Cosmic Cocktails | Gemini | Twist of Fate


Gemini's Twist of Fate cocktail

Depending on which lore you go with, the story of the Gemini is either based on the Greek twins Castor and Pollus or the Babylonian friends Gilgamesh and Enkidu–either way, you’re dealing with a mortal and an immortal, a pair of like-minded souls.

All mutable signs (signs that cover a change of seasons–in the case of Gemini from Spring to Summer) represent at least a little duality or element of change.

For The Twins, a common name for Gemini, the idea is very much in there being two, together, and sharing of their twin-ness. Gemini are adept at communication and learning, love to people watch, talk to new people and really listen if there’s half a chance of coming across an interesting stranger, but they also play peace-maker or go-between a lot.

Being an air sign, Geminis exhibit a bit of free spiritedness, relish spontaneity, and have a youthfulness that lasts throughout their lives. They love being in the know (which can lead to them being gossips), and can hold their own in any conversation. Many actors and actresses are Geminis, well suited by their desire to never be just 1 sort of person, and a career in journalism suits a Gemini quite well, too.

My mother is, in many ways, a typical Gemini. (Though the claims to be a “cusp” since she’s near the end of the sign, which would be fine if the concept of cusps had any real standing, astrologically–if you don’t fit your sun-sign profile, check your chart for “the rest of the story,” namely your Ascendant. Frankly I think it’s just her Geminian habit of not wanting to be pinned down exerting itself.)

This also explains why we butted heads more than the usual mother-daughter kerfuffles. I remember one summer, she had come to pick me up from Auburn (I was there for a Rotary Model UN) and on the way home she wanted to stop and do all these little road-side adventures (very Gemini) and all I wanted to do was get home, already (stubborn Taurus)! When I do road trips? Even my side-trips are planned.

But back to the Gemini.

Every sign has it’s “good” days and “bad.” On a good day the Gemini is flexible and go-with-the-flow personified. On a bad day? They are flighty and inconsistent. On a good day the don’t pin me down mantra contributes to an independent spirit, and on a bad day it shows up as disloyal or unfaithful. On a good day they’ll listen to your woes and offer sage counsel, on the other hand they can just as easily tell the stories of others–sometimes in painful or embarrassing detail–in the name of “communication.”

This sign is also associates with the color yellow, and the flavor of aniseed (as well as caraway and marjoram). And while true Geminis would bristle at being tied down to just one signature drink, I present this sunny-hued libation in their honor.

Twist of Fate

2 oz Pineapple Juice
1 oz Galliano
.5 oz Limoncello
garnish with a red licorice whip

Combine the Galliano, limoncello and pineapple juice in a shaker over ice and shake well. Strain into a chilled cocktail glass and garnish with a red licorice whip, just to be contrary.

The flavor of the Gemini cocktail is a study in sameness and contrast. The pineapple enhances the sweetness of the limoncello while the notes of anise from the Galliano pick up the tart, and yet together they make a most brilliant yellow cocktail. Still, for those not sure about a licorice-flavored cocktail, be a bit adventurous and give this one a whirl as this really is a well-balanced drink and no single note stands out over the others. In fact, each sip is a slightly different blend, kind of like the Gemini from day to day.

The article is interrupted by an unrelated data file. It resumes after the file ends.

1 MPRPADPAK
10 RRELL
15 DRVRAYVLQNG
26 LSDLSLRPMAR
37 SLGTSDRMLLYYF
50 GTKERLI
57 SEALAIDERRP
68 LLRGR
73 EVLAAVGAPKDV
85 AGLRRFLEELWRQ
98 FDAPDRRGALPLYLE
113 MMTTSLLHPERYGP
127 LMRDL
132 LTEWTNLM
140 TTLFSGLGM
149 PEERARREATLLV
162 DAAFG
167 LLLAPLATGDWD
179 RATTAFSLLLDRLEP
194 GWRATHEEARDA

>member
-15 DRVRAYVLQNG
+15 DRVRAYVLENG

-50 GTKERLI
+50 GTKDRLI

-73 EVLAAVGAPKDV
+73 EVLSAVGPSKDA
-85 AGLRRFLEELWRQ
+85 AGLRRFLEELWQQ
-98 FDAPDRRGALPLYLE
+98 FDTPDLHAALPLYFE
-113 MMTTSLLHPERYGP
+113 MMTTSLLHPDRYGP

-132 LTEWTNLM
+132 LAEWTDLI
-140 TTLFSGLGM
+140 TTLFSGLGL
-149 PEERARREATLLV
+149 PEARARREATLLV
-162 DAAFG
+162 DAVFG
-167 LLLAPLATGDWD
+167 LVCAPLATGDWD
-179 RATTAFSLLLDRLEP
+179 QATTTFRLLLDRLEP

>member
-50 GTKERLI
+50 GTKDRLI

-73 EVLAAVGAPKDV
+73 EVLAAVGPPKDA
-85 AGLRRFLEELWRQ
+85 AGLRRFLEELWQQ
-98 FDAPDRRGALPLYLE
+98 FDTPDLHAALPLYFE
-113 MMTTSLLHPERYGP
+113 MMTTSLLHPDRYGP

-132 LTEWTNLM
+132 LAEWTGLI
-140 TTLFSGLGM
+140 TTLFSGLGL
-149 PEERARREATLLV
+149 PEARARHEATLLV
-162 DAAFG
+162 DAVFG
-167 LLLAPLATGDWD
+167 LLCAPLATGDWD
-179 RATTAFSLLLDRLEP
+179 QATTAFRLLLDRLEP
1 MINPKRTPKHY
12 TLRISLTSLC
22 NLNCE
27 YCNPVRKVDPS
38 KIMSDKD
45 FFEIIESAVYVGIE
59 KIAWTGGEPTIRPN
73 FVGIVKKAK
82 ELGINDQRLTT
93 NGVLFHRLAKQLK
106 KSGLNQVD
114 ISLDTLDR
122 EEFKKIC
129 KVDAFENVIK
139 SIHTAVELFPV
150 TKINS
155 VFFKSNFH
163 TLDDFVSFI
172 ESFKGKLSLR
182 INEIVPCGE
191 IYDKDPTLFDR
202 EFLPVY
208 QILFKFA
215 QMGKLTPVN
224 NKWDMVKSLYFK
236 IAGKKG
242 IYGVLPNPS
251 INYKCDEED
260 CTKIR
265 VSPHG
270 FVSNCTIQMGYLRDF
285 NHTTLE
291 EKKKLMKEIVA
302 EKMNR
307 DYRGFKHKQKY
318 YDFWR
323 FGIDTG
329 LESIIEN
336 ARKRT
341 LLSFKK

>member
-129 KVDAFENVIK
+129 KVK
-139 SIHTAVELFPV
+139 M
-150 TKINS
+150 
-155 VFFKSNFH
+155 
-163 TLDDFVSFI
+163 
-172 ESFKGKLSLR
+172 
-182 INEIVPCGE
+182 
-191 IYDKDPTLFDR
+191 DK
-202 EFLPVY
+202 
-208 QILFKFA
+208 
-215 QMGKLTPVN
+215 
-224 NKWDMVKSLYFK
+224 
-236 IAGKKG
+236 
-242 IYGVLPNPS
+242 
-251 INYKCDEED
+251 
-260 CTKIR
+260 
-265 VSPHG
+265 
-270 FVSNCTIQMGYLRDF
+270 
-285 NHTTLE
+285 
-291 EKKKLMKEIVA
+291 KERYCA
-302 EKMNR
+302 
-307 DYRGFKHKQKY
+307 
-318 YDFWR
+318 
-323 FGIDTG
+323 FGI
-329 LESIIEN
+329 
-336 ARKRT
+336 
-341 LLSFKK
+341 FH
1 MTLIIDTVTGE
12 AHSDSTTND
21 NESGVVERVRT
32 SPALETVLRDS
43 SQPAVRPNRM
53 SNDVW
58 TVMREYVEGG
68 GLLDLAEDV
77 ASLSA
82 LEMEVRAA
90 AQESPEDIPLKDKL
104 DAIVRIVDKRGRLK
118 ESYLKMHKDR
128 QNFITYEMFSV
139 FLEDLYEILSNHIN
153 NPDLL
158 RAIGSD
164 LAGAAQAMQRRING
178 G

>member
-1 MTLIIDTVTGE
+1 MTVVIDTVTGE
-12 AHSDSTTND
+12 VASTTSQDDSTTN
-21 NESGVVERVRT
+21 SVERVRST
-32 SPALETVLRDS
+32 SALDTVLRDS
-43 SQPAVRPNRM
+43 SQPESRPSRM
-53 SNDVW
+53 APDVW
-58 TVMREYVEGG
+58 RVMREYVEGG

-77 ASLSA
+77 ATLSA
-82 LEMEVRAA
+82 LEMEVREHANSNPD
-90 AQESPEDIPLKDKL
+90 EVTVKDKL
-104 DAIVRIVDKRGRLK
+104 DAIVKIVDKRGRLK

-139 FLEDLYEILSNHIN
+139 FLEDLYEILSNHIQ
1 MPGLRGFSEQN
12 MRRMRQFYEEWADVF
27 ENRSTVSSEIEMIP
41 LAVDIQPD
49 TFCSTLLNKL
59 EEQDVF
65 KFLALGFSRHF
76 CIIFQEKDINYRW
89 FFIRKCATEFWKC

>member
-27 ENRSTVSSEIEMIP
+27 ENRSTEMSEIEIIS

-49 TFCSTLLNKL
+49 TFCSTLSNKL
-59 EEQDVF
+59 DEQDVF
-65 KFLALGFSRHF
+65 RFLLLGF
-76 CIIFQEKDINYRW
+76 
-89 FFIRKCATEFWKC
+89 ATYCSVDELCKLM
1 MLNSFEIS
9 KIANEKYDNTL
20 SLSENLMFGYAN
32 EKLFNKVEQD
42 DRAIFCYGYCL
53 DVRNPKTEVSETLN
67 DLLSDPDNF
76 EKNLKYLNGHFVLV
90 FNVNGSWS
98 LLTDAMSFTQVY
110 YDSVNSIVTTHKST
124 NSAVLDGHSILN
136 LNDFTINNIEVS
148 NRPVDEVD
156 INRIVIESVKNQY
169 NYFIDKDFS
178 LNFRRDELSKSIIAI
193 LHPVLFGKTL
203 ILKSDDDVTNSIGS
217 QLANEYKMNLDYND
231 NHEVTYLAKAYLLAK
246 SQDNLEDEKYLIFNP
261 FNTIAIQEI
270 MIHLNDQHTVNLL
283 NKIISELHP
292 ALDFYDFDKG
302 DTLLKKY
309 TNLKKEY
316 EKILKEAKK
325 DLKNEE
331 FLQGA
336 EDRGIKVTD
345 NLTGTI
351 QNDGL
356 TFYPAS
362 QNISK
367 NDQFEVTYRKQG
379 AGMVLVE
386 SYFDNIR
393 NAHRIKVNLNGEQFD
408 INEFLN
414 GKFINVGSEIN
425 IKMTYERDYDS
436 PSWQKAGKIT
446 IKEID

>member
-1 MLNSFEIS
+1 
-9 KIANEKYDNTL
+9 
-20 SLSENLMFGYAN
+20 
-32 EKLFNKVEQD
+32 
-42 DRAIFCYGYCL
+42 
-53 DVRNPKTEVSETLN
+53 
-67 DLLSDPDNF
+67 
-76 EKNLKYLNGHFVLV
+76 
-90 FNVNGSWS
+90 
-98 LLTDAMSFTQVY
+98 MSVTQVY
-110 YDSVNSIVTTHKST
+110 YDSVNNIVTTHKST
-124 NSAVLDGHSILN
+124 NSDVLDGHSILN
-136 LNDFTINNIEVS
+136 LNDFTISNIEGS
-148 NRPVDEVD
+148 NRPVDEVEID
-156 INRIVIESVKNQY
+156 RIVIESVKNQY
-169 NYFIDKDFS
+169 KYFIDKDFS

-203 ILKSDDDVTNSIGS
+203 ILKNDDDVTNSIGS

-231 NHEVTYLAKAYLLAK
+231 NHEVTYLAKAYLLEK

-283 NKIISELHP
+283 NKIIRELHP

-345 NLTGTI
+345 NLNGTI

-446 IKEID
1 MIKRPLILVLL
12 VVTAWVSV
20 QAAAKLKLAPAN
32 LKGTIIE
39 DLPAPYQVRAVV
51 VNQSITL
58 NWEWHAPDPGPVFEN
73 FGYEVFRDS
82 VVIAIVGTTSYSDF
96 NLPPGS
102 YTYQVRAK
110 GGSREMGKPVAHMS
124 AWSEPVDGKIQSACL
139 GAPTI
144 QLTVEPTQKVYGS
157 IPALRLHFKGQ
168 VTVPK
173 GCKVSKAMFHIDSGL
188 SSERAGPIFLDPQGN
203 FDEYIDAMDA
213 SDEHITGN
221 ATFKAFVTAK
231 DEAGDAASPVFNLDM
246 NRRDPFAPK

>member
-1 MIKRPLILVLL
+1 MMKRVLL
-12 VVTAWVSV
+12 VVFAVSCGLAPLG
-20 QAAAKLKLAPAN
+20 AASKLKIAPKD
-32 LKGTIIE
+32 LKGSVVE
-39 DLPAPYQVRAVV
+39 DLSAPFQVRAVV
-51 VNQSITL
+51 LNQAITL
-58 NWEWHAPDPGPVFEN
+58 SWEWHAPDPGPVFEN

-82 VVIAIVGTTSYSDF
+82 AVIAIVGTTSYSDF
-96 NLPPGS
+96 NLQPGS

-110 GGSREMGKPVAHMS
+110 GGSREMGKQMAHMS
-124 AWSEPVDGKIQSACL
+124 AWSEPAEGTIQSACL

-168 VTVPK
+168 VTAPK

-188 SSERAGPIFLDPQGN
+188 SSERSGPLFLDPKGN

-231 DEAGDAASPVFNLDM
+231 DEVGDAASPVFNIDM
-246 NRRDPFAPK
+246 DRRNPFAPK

Convergence of Annoying Naming Conventions


the iTini cocktail10-6-2011 ETA: In light of the recent passing of Steve Jobs, I’ve decided to postpone the posting of the next cocktail and leave the iTini up for another week.


As much as I absolutely adore anything that Apple comes out with, I have to admit that the iEverything naming thing is a little much. In fact, it’s almost as annoying as the prevalence of calling anything in a cocktail glass a -tini.

Of course, the -tini appelation is appropriate when the drink is inspired by the original and, well, I suppose the leading lowercase i deserves the same benefit.

The iTini

2 oz Vodka
1 oz Anise-flavored Liqueur

Combine the two alcohols in a shaker over ice and shake like an etch-a-sketch*. Strain into a chilled-but-no-frills cocktail glass and whatever you do, don’t you dare add a garnish.

When I tried to envision what a Mac would taste like (other than plastic and wires and stuff), I envisioned something very clean, streamlined and, yes, an acquired taste. Immediately I thought of anise. Licorice is one of those things you either love or hate, there’s seldom a middle ground. And I think the same is true about the computer we’re paying homage to.

Using what I had on hand meant Galliano so the drink is yellow. Had I been willing to leave the house for the 1,256th errand of the day I would have picked up a clear anise liqueur to keep that sleek white look. But, hey, we all remember the fruity iMacs, right? (I still have a Blueberry G3 at the office!) And iPods come in all sorts of colors. You also want a very clean, crisp vodka so go premium or make something else, like the fabulous Cinco 5-Star I’ve used earlier in the series.

I happen to like both, but I have to be in the mood for licorice. I also use Mac and non-Mac computers–each have their strengths. So while this drink (which only barely qualifies as a true cocktail IF you count the 3rd ingredient as the water that gets mixed-in during shaking) isn’t an everyday drink (figuratively speaking, of course), it has it’s uses.

*Dilbert reference–we’re just name dropping all up in here and, no, neither Apple nor Scott Adams know who I am. But Cinco did send me a bottle of their fabulous vodka to try out and I can’t recommend it enough!